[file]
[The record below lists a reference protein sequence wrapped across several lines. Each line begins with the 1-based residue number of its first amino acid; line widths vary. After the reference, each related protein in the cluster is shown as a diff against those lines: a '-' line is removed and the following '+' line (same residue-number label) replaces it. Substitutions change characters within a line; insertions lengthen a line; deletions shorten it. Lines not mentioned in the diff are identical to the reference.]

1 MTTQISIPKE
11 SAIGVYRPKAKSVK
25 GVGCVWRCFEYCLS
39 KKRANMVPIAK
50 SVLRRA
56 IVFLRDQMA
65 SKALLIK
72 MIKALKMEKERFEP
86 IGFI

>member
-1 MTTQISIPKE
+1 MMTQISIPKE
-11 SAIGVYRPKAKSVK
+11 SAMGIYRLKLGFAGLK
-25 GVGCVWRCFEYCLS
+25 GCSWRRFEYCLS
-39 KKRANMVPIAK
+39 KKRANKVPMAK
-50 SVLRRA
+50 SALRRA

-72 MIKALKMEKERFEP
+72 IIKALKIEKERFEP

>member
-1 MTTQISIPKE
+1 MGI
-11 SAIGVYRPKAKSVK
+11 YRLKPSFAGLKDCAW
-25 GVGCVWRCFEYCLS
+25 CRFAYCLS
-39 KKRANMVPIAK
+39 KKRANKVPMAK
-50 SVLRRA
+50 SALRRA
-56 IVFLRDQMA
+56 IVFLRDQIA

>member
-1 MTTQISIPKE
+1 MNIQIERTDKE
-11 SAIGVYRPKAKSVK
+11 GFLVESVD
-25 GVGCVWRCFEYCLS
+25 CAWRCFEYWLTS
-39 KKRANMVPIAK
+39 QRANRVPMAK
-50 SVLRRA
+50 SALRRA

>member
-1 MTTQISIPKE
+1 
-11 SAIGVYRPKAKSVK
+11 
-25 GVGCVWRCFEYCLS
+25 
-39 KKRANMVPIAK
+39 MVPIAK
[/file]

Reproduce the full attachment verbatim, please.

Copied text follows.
[The record below lists a reference protein sequence wrapped across several lines. Each line begins with the 1-based residue number of its first amino acid; line widths vary. After the reference, each related protein in the cluster is shown as a diff against those lines: a '-' line is removed and the following '+' line (same residue-number label) replaces it. Substitutions change characters within a line; insertions lengthen a line; deletions shorten it. Lines not mentioned in the diff are identical to the reference.]

1 MTTQISIPKE
11 SAIGVYRPKAKSVK
25 GVGCVWRCFEYCLS
39 KKRANMVPIAK
50 SVLRRA
56 IVFLRDQMA
65 SKALLIK
72 MIKALKMEKERFEP
86 IGFI

>member
-1 MTTQISIPKE
+1 MMTQISIPKE
-11 SAIGVYRPKAKSVK
+11 SAMGIYRLKLGFAGLK
-25 GVGCVWRCFEYCLS
+25 GCSWRRFEYCLS
-39 KKRANMVPIAK
+39 KKRANKVPMAK
-50 SVLRRA
+50 SALRRA

-72 MIKALKMEKERFEP
+72 IIKALKIEKERFEP

>member
-1 MTTQISIPKE
+1 MGI
-11 SAIGVYRPKAKSVK
+11 YRLKPSFAGLKDCAW
-25 GVGCVWRCFEYCLS
+25 CRFAYCLS
-39 KKRANMVPIAK
+39 KKRANKVPMAK
-50 SVLRRA
+50 SALRRA
-56 IVFLRDQMA
+56 IVFLRDQIA

>member
-1 MTTQISIPKE
+1 MNIQIERTDKE
-11 SAIGVYRPKAKSVK
+11 GFLVESVD
-25 GVGCVWRCFEYCLS
+25 CAWRCFEYWLTS
-39 KKRANMVPIAK
+39 QRANRVPMAK
-50 SVLRRA
+50 SALRRA

>member
-1 MTTQISIPKE
+1 
-11 SAIGVYRPKAKSVK
+11 
-25 GVGCVWRCFEYCLS
+25 
-39 KKRANMVPIAK
+39 MVPIAK